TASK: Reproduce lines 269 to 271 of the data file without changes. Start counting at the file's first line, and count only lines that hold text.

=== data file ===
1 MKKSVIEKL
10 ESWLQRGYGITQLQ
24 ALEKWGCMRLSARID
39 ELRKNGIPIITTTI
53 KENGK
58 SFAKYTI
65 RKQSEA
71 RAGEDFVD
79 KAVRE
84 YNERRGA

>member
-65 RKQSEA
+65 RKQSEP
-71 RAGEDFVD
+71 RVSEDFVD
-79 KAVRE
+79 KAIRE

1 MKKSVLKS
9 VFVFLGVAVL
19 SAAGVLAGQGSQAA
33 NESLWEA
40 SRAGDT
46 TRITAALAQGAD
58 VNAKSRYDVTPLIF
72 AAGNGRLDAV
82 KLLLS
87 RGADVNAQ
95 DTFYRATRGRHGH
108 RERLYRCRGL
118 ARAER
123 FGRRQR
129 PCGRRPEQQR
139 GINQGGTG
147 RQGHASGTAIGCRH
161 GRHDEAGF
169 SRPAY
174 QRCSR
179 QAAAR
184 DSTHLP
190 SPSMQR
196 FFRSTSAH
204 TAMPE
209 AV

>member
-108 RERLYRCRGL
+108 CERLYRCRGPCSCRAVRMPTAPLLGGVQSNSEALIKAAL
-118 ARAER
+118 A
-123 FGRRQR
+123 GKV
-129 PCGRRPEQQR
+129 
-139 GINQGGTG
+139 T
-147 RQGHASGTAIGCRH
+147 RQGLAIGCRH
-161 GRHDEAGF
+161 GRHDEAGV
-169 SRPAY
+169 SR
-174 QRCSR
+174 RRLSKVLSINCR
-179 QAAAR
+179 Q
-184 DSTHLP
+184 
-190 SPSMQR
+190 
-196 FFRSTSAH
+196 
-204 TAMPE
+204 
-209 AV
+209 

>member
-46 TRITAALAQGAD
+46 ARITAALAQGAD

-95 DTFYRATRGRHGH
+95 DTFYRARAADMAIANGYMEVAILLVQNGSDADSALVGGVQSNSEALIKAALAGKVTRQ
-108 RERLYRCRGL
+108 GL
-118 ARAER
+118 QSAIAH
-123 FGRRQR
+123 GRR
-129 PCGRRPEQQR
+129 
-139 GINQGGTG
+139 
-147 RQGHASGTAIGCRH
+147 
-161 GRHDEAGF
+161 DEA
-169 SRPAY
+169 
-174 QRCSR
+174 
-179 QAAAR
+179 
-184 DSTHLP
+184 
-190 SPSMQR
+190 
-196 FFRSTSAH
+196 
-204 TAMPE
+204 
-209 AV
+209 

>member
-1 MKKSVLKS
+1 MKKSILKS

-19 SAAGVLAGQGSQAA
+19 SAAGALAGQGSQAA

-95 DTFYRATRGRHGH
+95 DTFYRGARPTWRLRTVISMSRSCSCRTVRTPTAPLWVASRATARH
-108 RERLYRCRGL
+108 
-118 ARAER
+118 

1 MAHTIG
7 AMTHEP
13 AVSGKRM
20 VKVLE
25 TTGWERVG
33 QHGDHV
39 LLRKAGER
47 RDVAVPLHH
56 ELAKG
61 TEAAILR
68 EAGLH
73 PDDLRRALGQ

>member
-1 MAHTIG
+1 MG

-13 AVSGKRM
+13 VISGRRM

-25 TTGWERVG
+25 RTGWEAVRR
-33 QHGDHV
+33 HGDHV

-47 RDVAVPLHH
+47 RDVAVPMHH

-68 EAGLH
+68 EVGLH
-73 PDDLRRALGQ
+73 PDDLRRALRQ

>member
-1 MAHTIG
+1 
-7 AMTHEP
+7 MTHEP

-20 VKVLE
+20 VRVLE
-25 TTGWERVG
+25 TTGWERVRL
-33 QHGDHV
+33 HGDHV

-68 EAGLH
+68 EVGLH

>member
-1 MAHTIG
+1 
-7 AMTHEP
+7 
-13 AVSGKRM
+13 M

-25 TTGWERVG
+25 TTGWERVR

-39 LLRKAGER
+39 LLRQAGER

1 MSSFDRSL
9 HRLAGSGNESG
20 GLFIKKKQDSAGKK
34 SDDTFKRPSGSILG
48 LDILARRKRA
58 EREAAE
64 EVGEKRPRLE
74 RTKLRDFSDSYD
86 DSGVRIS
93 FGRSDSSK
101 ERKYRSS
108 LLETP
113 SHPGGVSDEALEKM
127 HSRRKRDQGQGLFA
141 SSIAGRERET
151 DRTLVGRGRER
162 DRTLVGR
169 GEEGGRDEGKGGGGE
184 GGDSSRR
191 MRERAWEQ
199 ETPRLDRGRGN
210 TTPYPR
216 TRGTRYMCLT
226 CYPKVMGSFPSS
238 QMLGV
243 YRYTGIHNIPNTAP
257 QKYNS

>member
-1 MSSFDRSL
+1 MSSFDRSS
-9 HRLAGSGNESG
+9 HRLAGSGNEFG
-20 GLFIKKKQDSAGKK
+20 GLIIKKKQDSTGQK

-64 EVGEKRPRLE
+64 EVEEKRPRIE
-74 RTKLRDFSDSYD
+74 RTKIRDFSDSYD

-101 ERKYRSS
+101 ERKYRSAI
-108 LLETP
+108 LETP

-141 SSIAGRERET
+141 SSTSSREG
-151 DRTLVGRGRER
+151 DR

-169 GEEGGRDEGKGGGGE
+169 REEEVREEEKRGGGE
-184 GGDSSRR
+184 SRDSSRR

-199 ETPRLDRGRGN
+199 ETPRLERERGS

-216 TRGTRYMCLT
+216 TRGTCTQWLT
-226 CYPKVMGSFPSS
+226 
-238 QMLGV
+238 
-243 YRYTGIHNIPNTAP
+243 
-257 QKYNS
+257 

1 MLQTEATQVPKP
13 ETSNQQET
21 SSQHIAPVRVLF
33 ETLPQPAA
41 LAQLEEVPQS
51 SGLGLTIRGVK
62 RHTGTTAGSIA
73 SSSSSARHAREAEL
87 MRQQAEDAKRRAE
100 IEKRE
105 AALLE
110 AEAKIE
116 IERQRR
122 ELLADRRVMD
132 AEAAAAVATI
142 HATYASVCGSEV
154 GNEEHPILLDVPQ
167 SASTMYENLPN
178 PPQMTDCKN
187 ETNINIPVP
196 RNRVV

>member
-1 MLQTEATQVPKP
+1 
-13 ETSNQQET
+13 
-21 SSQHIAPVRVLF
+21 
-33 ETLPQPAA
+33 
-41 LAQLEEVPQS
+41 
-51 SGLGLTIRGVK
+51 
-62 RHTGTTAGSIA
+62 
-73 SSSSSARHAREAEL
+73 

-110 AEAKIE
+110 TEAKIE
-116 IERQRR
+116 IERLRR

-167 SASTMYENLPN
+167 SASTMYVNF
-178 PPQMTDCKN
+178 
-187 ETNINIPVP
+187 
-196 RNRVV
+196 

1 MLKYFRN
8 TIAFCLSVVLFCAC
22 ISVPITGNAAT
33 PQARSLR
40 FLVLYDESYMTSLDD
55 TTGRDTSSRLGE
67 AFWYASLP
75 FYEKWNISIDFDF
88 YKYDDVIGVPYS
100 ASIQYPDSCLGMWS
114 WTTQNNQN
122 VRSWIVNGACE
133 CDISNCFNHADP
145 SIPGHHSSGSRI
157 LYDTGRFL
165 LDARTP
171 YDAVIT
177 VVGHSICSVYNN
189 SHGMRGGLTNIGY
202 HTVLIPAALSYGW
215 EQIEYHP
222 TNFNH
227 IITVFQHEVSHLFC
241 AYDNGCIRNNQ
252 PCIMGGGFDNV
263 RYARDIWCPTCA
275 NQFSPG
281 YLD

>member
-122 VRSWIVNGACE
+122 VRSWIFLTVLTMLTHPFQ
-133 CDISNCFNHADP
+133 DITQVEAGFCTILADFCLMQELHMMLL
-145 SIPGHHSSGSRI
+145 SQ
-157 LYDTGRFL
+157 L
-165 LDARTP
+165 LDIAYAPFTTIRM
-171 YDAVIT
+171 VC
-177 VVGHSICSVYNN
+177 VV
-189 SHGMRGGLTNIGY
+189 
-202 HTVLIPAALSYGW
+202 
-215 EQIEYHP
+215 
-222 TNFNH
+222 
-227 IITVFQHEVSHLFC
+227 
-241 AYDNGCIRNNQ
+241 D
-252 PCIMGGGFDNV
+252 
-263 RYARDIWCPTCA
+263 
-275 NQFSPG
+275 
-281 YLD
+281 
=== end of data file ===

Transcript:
+62 
-73 SSSSSARHAREAEL
+73 